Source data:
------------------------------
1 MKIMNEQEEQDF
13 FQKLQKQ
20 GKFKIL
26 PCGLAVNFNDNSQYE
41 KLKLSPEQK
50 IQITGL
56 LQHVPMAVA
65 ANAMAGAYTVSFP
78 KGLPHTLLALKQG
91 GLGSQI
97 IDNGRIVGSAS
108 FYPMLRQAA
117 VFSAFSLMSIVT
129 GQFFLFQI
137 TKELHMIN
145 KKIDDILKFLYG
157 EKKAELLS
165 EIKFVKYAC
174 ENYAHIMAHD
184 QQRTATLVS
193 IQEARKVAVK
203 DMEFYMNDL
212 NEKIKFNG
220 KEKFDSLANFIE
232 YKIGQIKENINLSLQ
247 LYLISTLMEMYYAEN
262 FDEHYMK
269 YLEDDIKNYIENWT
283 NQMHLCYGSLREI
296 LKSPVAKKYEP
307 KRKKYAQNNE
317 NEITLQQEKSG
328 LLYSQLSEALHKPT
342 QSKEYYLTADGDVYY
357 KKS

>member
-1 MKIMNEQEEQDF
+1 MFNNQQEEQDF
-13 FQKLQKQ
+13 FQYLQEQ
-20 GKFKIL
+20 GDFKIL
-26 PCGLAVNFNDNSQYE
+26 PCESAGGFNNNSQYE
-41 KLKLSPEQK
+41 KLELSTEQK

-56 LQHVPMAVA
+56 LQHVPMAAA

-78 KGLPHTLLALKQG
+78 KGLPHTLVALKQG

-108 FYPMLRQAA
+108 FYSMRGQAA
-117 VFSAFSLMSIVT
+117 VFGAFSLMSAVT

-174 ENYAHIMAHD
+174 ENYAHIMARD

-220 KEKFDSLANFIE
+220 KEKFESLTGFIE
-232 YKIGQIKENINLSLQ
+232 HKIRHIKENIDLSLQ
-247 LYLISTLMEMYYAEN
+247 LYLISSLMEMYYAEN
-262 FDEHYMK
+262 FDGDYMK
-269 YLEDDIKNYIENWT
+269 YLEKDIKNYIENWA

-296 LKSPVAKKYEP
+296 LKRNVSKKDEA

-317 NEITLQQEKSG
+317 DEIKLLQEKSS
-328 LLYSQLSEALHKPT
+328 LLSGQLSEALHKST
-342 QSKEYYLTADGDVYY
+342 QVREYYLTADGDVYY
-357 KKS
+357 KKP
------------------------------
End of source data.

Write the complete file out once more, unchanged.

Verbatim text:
1 MKIMNEQEEQDF
13 FQKLQKQ
20 GKFKIL
26 PCGLAVNFNDNSQYE
41 KLKLSPEQK
50 IQITGL
56 LQHVPMAVA
65 ANAMAGAYTVSFP
78 KGLPHTLLALKQG
91 GLGSQI
97 IDNGRIVGSAS
108 FYPMLRQAA
117 VFSAFSLMSIVT
129 GQFFLFQI
137 TKELHMIN
145 KKIDDILKFLYG
157 EKKAELLS
165 EIKFVKYAC
174 ENYAHIMAHD
184 QQRTATLVS
193 IQEARKVAVK
203 DMEFYMNDL
212 NEKIKFNG
220 KEKFDSLANFIE
232 YKIGQIKENINLSLQ
247 LYLISTLMEMYYAEN
262 FDEHYMK
269 YLEDDIKNYIENWT
283 NQMHLCYGSLREI
296 LKSPVAKKYEP
307 KRKKYAQNNE
317 NEITLQQEKSG
328 LLYSQLSEALHKPT
342 QSKEYYLTADGDVYY
357 KKS

>member
-1 MKIMNEQEEQDF
+1 MFNNQQEEQDF
-13 FQKLQKQ
+13 FQYLQEQ
-20 GKFKIL
+20 GDFKIL
-26 PCGLAVNFNDNSQYE
+26 PCESAGGFNNNSQYE
-41 KLKLSPEQK
+41 KLELSTEQK

-56 LQHVPMAVA
+56 LQHVPMAAA

-78 KGLPHTLLALKQG
+78 KGLPHTLVALKQG

-108 FYPMLRQAA
+108 FYSMRGQAA
-117 VFSAFSLMSIVT
+117 VFGAFSLMSAVT

-174 ENYAHIMAHD
+174 ENYAHIMARD

-220 KEKFDSLANFIE
+220 KEKFESLTGFIE
-232 YKIGQIKENINLSLQ
+232 HKIRHIKENIDLSLQ
-247 LYLISTLMEMYYAEN
+247 LYLISSLMEMYYAEN
-262 FDEHYMK
+262 FDGDYMK
-269 YLEDDIKNYIENWT
+269 YLEKDIKNYIENWA

-296 LKSPVAKKYEP
+296 LKRNVSKKDEA

-317 NEITLQQEKSG
+317 DEIKLLQEKSS
-328 LLYSQLSEALHKPT
+328 LLSGQLSEALHKST
-342 QSKEYYLTADGDVYY
+342 QVREYYLTADGDVYY
-357 KKS
+357 KKP